Originally Posted by Meredith
this is clear and undeniable evidence that agencies are tampering with a designer's decisions as to which size models they should use. Agencies are strong-arming designers NOT to use plus-size models.
This is not subtle or implicit discrimination. This is out-and-out aggressive, targeted exclusion. It is unthinkable that an industry could be so unregulated as to allow these kinds of business practices to exist.
Indeed, the idea that the industry is allowed to continue such discriminatory practices is incomprehensible. We live in a world where tenuous claims of "exclusion" in most fields are treated with devout solemnity by the media, and are presented as acts of unconscionable heresy by the supposed perpetrators of such exclusion.
But the religion of "tolerance" is nakedly selective in terms of which groups are favoured and protected and championed, and which are not, and gorgeous plus-size women are emphatically not
a favoured group. Rather, as we all know too well, the media itself discriminates against full-figured women, so why should anyone be surprised that it fails to take up the cause of plus-size models, even if such models are involved in a case of genuine,
When coupled with beauty, physical fullness in young women is still seen as an embodiment of privilege, in the traditional sense, and the levelling mission of the modern media is to trample on all groups or individuals seen as traditionally "privileged," and in turn to favour others at their expense.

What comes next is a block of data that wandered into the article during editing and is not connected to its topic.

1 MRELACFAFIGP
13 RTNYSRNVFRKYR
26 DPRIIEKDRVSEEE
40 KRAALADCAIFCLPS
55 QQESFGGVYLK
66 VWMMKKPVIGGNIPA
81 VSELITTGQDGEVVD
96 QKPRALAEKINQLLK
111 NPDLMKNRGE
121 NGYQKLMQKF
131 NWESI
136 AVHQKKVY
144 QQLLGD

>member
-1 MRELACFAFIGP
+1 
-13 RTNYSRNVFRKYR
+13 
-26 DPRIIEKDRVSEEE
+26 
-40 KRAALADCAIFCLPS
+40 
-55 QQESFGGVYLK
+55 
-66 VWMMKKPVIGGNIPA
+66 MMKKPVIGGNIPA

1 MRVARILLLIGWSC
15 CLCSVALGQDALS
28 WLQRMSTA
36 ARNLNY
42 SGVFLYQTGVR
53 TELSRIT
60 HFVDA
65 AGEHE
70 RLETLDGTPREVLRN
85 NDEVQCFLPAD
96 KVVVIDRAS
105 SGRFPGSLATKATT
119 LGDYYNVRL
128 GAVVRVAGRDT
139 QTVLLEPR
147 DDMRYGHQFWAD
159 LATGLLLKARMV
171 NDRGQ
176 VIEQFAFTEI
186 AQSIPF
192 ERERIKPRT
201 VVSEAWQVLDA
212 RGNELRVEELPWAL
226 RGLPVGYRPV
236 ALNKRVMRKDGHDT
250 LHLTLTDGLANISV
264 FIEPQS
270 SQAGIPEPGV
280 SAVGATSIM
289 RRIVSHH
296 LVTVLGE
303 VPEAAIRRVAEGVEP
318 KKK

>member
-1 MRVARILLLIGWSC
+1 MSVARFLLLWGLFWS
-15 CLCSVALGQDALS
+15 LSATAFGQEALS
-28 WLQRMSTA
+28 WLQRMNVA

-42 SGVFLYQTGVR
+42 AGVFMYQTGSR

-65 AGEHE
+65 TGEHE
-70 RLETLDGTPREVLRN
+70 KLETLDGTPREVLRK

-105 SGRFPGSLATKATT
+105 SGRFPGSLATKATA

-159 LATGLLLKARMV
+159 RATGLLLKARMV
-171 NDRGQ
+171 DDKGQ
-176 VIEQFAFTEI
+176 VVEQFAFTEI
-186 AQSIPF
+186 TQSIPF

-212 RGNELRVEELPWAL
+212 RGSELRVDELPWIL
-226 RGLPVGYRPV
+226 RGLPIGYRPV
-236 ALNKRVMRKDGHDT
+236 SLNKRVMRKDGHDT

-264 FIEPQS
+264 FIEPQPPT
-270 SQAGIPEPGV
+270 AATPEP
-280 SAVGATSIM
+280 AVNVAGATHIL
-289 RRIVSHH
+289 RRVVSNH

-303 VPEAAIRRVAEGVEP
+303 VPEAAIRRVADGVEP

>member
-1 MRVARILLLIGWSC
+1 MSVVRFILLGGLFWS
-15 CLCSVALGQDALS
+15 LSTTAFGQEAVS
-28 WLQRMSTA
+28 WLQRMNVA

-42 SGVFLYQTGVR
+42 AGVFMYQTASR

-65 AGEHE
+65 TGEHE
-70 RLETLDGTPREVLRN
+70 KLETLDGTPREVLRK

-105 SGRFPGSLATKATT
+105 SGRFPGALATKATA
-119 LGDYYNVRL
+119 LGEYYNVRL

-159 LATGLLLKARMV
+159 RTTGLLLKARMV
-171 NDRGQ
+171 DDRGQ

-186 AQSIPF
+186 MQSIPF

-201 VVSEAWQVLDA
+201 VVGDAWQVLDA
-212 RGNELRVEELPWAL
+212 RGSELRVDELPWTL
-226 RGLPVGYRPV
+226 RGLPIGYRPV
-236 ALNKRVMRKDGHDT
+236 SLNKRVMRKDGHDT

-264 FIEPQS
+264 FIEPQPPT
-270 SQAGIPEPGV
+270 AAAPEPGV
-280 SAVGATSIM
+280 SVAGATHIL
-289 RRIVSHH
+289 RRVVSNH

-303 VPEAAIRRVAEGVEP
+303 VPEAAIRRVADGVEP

Both the fashion industry and the media are shown to be crassly discriminatory in this incident--the fashion world for enacting this exclusion, and the media for failing to denounce it with the vigour with which it denounces discrimination against others.
However, M. Lopez's point that entry into the so-called "mainstream" fashion world isn't a desirable goal in the first place, given the corrupt, toxic nature of the size-0 industry, is well taken. Thus, in a case of "agencies suppressing plus-size models," the kind of suppression that is most troubling is not the anorexia-worshipping fashion establishment's exclusion of plus-size models from so-called "mainstream" events or publications, but the plus-size industry's own suppression of genuinely full-figured models (size 16 and up).
We have abundant evidence of this, to say the least. It is confirmed time and again in any interview that we conduct.
In our discussion
with the marketing personnel from Addition-Elle, we were told the following:
HSG: Perhaps this is not a fair question to ask you, since you're much better than many plus-size companies in terms of the models whom you feature. But where does this idea originate that women want to see size-10 or size-12 plus-size models?
TRUDY: Agencies who have plus-size models, that's what they're supplying.
When we asked a similar question of Nancy LeWinter, former publisher of Mode and current creative director of One Stop Plus, we received a similar answer:
HSG: Is there any chance that the models could creep up a little bit in size?
NANCY LeWINTER: [pause] You know what? We're using the top models in the industry--
NANCY LeWINTER: --whatever those people are. Today they were 12, 14, 16. Tomorrow they may be 14, 18, 20. We have no idea.
And who decides which are the "top models"? The agents, it seems.
In our interview
with FFFWeek's creator and CEO, Gwen DeVoe told us that her insistence on using true plus-size models is a source of tension between her and the agencies, who would prefer that she use their smaller girls: